An anti-lockout laws lobby group has panned the NSW government for a video it posted onto social media which claimed that Sydney's nightlife was 'buzzing this summer'.
NSW Premier Mike Baird's government has been grilled for releasing a video onto the Transport for NSW Facebook page on December 8, which claimed that Sydney's night life was "buzzing" despite the construction of the light rail system throughout the CBD.
The video, which has been shared more than 640 times, shows local singer and dancer Jayden Rodrigues taking viewers on a stroll through Chinatown's night market, Events Cinemas on George street, a karaoke bar and the Capital Theatre for a viewing of Aladdin the musical.
In it, Rodrigues says: "The city is buzzing this summer, with so many ways to spin your night. There is something for everyone."
Tyson Koh from the anti-lockout law lobby group Keep Sydney Open, has called the video's depiction of nightlife in Sydney "abysmal" and said it ignored the "negative impacts" of controversial lockout laws, which came into effect in 2014.
"It’s clearly a government propaganda piece that’s really out of step with what many people in the community actually want to do, particularly adults," he told SBS.
“All the activities there are suitable particularly for younger people and families with young kids.
"Most of us (that go out) are adults and I understand that the video is designed to attract people into the city because of the construction in the area, however they’re going to have to try a lot harder if they really want people to come back onto the streets."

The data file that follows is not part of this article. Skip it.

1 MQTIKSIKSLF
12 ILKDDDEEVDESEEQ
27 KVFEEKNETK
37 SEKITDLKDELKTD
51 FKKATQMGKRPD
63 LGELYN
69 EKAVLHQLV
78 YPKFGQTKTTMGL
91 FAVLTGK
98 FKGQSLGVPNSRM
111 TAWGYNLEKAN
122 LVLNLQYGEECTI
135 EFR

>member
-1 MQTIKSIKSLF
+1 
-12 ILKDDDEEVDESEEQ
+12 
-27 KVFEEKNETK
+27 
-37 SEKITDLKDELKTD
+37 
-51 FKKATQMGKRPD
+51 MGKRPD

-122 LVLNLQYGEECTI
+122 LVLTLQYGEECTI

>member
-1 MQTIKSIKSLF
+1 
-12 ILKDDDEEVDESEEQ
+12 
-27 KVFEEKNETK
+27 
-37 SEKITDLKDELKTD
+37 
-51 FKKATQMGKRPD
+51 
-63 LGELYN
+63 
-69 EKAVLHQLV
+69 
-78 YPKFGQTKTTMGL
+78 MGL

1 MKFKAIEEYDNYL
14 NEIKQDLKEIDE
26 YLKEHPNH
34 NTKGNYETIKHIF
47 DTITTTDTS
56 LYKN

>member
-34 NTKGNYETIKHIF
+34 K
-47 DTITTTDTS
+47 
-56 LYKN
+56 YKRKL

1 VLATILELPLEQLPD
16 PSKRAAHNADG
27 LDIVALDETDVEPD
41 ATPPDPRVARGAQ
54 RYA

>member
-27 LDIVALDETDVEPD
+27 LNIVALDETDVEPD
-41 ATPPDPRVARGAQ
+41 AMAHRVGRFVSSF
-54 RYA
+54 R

Mr Koh said the video's focus on claiming that Sydney was "still alive" despite the closure of parts of the CBD due to the construction, failed to address the "real issues" related to the lockout laws.
He also said it the video should have focused on smaller and local venues.
"What’s most troubling from our end is that instead of supporting some of the smaller venues and the live music scene, and the venues that are within that precinct, such as the Hudson Ballroom or the Metro, the video has gone about promoting Events Cinemas and a Broadway musical," he said.
"None of it actually promotes any homegrown culture. What’s been central to our campaign is the desire for people to go out and dance, and listen to music – it’s got nothing to do with alcohol.
"Instead of using that as a reason to come to the city, like people dancing, listening to a DJ and going to clubs, you’ve got three people who are dancing on a dance simulation machine, which seems really dystopian to me."
The reception on Facebook has been equally critical, with one person calling it a "pathetic campaign", while another said "Sydney can't get any lamer than this".
The lobby group has shared a spin-off video created by freelance video editor Dylan Behan, which shows empty streets around Kings Cross.
Others have posted on social media their responses to the video promoted by Transport for NSW.